In this conclusion to a five-part series on application deployment with Ruby on Rails, you'll learn how to create and use the Capistrano Deployment recipe. This article is excerpted from chapter 12 of the book Practical Rails Projects, written by Eldon Alameda (Apress; ISBN: 1590597818).
Application Deployment with Capistrano (Page 1 of 2 )
Creating the Capistrano Deployment Recipe
Capistrano scripts are called deployment recipes and are written in a custom Ruby domain-specific language. Although Capistrano allows you to use the full power of the Ruby language, you probably won’t need it, as Capistrano comes with a set of configurable built-in tasks that can be used for the most common requirements. Let’s take a quick look at the components of a deployment recipe before we create the Emporium deployment recipe.
Understanding Deployment Recipe Components
The deployment recipe consists of tasks, roles, and variables, which can be customized for your production environment.
Capistrano allows you to assign roles to servers. For example, all servers running MySQL are assigned the dbrole, servers running LightTPD are assigned theweb role, and the servers running the FastCGI processes are assigned theapprole.
Roles allow you to target tasks to be run only on servers having a specific role. Roles can be defined in the deployment recipe, as shown here:
role :web, "www.emporium.com" role :app, "app1.emporium.com", "app2.emporium.com" role :db, "db.emporium.com"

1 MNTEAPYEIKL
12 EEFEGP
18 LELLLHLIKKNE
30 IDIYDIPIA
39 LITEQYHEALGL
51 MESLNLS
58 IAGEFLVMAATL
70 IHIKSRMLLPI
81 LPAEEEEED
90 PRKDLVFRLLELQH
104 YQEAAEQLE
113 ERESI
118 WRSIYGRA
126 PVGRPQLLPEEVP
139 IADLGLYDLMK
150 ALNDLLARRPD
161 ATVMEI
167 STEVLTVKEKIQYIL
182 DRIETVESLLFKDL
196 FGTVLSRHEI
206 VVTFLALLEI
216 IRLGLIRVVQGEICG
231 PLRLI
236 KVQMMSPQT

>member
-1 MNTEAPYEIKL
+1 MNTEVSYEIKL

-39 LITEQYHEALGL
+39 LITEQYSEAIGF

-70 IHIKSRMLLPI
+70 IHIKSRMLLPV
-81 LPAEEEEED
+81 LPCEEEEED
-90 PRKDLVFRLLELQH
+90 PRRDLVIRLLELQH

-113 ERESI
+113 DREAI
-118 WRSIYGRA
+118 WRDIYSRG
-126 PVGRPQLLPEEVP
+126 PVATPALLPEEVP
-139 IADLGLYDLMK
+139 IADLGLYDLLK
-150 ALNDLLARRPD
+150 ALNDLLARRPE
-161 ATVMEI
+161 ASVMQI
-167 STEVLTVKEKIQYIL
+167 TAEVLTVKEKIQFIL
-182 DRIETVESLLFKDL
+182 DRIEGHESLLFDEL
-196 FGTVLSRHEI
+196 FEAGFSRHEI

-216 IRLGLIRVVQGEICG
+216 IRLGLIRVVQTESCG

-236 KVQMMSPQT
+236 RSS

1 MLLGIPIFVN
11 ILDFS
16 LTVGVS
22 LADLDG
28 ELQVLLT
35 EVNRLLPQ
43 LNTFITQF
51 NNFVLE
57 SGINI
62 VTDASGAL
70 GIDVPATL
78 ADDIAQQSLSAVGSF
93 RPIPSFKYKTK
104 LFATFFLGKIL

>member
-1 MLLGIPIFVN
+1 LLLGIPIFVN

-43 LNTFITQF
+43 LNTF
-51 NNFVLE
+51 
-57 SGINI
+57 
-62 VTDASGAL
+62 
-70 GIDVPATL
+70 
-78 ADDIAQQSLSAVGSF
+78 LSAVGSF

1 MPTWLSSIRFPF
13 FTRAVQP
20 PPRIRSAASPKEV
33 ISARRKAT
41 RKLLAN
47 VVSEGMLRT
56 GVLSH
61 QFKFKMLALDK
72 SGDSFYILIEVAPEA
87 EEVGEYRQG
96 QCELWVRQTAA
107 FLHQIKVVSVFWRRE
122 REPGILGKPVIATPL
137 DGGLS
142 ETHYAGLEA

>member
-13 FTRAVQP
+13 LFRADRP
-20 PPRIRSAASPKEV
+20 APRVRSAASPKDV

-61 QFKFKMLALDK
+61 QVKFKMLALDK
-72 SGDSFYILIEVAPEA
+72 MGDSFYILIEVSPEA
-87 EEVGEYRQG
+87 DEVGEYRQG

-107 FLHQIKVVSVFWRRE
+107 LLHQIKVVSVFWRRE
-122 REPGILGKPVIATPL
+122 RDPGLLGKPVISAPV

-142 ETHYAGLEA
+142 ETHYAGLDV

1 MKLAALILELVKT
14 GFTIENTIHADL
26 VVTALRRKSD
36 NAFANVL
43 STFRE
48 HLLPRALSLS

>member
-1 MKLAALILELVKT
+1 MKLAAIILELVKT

The lead developer of Capistrano and Rails core team member, Jamis Buck, embraced the familiar “convention over configuration” rule when writing Capistrano. For example, Subversion is the default version control system, but you can change it to any of the supported ones by modifying a variable in the deployment recipe. You can also declare your own variables and use them in custom tasks. For example, the following lines set the application name to Emporium and the Subversion repository URL to svn://localhost/emporium/trunk.
set :application, "Emporium" set :repository, svn://localhost/emporium/trunk
Capistrano comes with a set of predefined variables. The following are three of the more commonly used variables:
application: The name of your application, such as Emporium.
repository: The location of your application’s source managed by a version control system, such as a Subversion URL:svn://localhost/emporium/trunk.
user: The name to use when logging in to the remote server. Note that Capistrano uses the same name when logging in to all servers. This means that the user must exist on all servers.
Capistrano has a set of built-in tasks that can be used to perform work on the remote server. The deploytask, for example, installs and deploys a new version of your application on the remote machine. Thedeploy task itself calls therestarttask to restart FastCGI processes and other tasks to complete the deployment.
You can also add your own custom tasks to the deployment recipe. Tasks are written in Ruby. For example, you could create a task that runs themysqldumpcommand on the remote machine, as shown in this example:
task :backup_production_database do run "mysqldump -uemporium -phacked emporium_production >>➥ /var/emporium/production_backup.sql" end
You can get a list of all available tasks by executingrake remote:show_tasks.
A task is run on all servers by default. Specify roles to run a task on a specific server or group of servers.
Generating the Deployment Recipe